Use a voltmeter to check the outlets. There should be 120VAC between hot and neutral and also between hot and ground. Then make sure there is minimal voltage between neutral and ground. Between outlets (using an extension cord), measuring from hot to hot will yield 0V if the outlets are on the same leg; 208V if they are on different legs of a three-phase circuit; 240V for different single-phase circuit.

**Impedance**

Impedance and signal level are two different things. Level is the voltage swing in a circuit; the higher the level, the higher the voltage swings. Impedance is the resistance to signal flow in a circuit. It is the amount of power needed to move a signal around a circuit.

Connecting two devices and sending a signal between the two uses power. The sending device has to supply power in the form of a signal that is sent to the receiving device.

To determine the impedance of cables and patch cords, first, look at the spec for the cable. On it will be a value for capacitance per foot and inductance per foot. Using

Where Z = the cable impedance in Ω, L = the cable inductance in Henrys and C = the cable capacitance in Farads. For example:

C = 34pF, L = .17æH, Z ≈ 70Ω

Professional line: level equipment designed to drive low source impedances, e.g., 600Ω loads, tends to have source output impedances in the range of 50Ω-600Ω.

There is no relationship between impedance and balanced circuits. In practice, there are very few low source load impedances: telephone lines and tube circuits.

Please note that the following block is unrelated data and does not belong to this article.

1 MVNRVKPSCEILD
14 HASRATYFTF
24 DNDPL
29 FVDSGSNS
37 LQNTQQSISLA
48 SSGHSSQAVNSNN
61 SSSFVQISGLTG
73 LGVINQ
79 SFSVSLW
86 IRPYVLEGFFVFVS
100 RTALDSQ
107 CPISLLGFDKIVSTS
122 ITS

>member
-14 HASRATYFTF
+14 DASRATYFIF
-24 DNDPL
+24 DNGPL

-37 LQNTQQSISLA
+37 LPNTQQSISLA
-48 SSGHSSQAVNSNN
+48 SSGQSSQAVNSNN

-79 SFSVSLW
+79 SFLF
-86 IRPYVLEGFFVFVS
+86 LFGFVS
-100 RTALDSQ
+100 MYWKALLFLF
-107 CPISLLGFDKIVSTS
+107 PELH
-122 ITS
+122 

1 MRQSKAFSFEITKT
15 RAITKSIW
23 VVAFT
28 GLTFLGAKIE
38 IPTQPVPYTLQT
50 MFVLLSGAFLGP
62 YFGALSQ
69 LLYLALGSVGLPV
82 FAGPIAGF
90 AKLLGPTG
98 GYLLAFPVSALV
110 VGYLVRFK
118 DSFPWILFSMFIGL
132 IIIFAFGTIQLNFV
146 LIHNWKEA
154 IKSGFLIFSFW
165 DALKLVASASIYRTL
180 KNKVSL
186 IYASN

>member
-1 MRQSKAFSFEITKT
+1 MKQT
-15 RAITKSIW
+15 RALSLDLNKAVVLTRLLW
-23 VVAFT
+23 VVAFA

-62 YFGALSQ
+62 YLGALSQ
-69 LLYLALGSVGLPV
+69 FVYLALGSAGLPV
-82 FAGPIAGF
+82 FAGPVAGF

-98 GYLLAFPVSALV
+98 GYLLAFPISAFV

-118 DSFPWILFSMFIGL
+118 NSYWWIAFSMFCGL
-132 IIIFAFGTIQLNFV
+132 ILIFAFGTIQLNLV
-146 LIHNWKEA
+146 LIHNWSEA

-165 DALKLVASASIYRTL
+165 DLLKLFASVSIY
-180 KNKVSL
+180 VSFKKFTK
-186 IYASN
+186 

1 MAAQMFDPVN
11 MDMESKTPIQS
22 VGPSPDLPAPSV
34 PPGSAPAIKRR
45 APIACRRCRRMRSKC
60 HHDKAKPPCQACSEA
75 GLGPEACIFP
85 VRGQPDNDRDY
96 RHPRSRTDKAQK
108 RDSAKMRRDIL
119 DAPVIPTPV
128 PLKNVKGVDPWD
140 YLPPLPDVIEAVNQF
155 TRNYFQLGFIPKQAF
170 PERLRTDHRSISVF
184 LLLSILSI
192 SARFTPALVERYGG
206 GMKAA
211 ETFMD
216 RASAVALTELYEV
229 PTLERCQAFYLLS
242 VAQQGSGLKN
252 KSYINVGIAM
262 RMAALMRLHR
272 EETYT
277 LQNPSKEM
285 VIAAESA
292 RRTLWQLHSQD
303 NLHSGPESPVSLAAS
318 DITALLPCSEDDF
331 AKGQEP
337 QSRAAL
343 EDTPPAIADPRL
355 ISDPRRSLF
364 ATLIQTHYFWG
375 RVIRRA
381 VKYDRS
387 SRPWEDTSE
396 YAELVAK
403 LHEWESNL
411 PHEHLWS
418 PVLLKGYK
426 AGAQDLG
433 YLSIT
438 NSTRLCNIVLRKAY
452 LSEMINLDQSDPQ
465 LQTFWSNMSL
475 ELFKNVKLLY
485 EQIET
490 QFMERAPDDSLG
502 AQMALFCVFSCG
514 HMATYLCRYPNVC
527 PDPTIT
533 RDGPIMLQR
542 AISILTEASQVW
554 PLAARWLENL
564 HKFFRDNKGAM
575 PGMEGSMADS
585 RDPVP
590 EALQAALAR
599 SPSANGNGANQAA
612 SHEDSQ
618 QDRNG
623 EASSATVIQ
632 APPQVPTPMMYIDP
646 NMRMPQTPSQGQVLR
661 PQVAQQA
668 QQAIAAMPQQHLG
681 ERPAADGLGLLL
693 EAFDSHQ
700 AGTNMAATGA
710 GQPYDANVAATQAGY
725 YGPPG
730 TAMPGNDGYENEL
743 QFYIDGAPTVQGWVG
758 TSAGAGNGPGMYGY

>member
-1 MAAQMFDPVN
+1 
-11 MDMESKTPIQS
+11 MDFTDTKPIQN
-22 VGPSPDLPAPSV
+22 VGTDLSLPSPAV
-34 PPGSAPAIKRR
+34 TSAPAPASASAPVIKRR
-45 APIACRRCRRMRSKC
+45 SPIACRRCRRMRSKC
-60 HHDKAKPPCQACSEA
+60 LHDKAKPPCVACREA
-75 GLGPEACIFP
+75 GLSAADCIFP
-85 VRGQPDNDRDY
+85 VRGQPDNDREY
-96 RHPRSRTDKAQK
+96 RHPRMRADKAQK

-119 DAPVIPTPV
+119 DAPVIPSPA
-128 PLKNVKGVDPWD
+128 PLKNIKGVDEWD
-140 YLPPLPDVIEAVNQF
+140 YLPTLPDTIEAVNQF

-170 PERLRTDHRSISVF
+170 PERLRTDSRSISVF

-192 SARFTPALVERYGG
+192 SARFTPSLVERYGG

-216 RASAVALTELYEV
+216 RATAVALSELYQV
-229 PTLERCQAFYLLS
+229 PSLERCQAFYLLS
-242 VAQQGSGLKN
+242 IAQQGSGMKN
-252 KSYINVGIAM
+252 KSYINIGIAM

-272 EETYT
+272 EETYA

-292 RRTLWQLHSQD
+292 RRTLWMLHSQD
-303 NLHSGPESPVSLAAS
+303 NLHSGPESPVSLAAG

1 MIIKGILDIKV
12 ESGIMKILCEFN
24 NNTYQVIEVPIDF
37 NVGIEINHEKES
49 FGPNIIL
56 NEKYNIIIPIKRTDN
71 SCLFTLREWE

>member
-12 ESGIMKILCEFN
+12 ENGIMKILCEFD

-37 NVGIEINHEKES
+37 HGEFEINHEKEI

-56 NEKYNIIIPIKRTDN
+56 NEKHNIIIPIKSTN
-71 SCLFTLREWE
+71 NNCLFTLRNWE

Semi-professional equipment, designed to drive loads of 10KΩ, tend to have source output impedances in the range of 600Ω-2KΩ.

Devices that are designed to be connected as bridging a 600Ω source load impedance typically have impedances of 5KΩ-10KΩ or greater.

Microphone inputs typically have a load termination impedance of about 1.4KΩ for low impedance microphones (mics with a source output impedance of 50Ω-600Ω), mid-range mics 1kΩ-4kΩ, and high impedance mics above 25kΩ. Low impedance microphones are better as they allow for long mic cables without noticeable hum or high-frequency loss.

Home stereo equipment has source output impedances between 1KΩ-10KΩ. This is the actual value inside the box at the circuit level; their load termination impedance ranges from 50KΩ-200KΩ.

Each waveform contains a unique profile of *harmonics* which determines its characteristic *timbre*.

The sine wave is a “pure” tone, i.e., one which contains no harmonics. It is used in additive synthesis to build up more complex sounds, in analog synthesis for *LFO* modulation (such as *vibrato* and *tremolo*), and also as an audio test signal. The **sawtooth waveform**, in contrast, contains all the harmonics in the audio range, although not in the same quantities. The loudness of each harmonic is inversely proportional to its frequency, so the harmonic with double the frequency of the fundamental is at half the volume, three times the frequency is at a third the volume, etc. This makes an ideal waveform for producing fuller sounds as it contains all of the frequencies related to the fundamental. The sawtooth may be either rising or falling. The square wave contains only odd-numbered harmonics, again in inverse proportion to their frequency. The hollow sound produced by the square wave sounds much like the clarinet. The square wave is actually a special case of the pulse wave, where the negative and positive sections of the cycle are of equal duration. It is the variable nature of the pulse wave which makes it interesting in sound synthesis. Not only are there infinite variations on the harmonic spectra available, but the pulse width may be swept. This is known as *pulse width modulation*. See *PWM*. The width parameter refers to the duration of the positive component in proportion to that of the complete cycle.